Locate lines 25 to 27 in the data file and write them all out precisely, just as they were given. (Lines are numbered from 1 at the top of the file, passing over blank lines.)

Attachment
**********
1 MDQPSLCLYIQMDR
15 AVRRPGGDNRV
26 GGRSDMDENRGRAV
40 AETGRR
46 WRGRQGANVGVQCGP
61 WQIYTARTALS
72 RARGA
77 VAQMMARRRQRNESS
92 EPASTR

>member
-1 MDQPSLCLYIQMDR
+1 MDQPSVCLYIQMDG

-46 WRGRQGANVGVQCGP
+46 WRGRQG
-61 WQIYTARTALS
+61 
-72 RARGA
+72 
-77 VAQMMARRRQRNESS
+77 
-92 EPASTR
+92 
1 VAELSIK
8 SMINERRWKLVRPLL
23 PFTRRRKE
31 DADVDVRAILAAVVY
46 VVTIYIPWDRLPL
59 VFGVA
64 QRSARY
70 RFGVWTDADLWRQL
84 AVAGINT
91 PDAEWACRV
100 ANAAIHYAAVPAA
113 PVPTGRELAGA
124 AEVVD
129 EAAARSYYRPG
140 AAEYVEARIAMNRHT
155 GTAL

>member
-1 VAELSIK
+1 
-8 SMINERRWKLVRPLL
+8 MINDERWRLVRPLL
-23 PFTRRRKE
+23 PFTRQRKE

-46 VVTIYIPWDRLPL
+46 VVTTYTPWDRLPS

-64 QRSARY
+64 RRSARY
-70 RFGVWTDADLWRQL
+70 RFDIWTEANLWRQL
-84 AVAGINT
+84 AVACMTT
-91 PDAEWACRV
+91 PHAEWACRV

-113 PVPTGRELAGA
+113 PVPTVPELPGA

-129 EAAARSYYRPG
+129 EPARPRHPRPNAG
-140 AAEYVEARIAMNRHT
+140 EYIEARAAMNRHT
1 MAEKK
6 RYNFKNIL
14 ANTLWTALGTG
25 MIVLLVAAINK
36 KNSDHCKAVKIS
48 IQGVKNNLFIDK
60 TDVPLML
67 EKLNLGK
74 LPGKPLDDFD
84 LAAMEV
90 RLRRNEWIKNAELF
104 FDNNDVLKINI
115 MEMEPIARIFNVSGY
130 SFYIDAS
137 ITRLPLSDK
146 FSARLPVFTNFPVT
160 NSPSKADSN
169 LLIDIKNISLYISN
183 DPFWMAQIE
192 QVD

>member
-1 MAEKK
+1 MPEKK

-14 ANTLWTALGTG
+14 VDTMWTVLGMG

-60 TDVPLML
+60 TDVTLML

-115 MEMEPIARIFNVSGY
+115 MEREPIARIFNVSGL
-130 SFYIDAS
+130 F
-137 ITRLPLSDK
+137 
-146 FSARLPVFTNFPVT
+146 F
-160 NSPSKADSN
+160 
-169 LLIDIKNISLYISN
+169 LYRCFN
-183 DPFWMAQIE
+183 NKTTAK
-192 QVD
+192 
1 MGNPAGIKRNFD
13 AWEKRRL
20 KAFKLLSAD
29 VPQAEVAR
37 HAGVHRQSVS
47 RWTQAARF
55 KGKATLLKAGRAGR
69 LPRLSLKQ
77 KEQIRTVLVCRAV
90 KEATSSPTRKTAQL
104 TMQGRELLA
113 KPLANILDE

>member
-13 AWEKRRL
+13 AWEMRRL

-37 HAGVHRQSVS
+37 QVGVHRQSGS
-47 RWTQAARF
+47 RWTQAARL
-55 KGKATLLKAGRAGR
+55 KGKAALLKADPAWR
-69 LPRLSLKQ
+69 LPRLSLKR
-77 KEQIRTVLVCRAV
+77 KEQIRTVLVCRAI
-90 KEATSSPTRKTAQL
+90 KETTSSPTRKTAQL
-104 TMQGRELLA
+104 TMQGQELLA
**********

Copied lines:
23 PFTRRRKE
31 DADVDVRAILAAVVY
46 VVTIYIPWDRLPL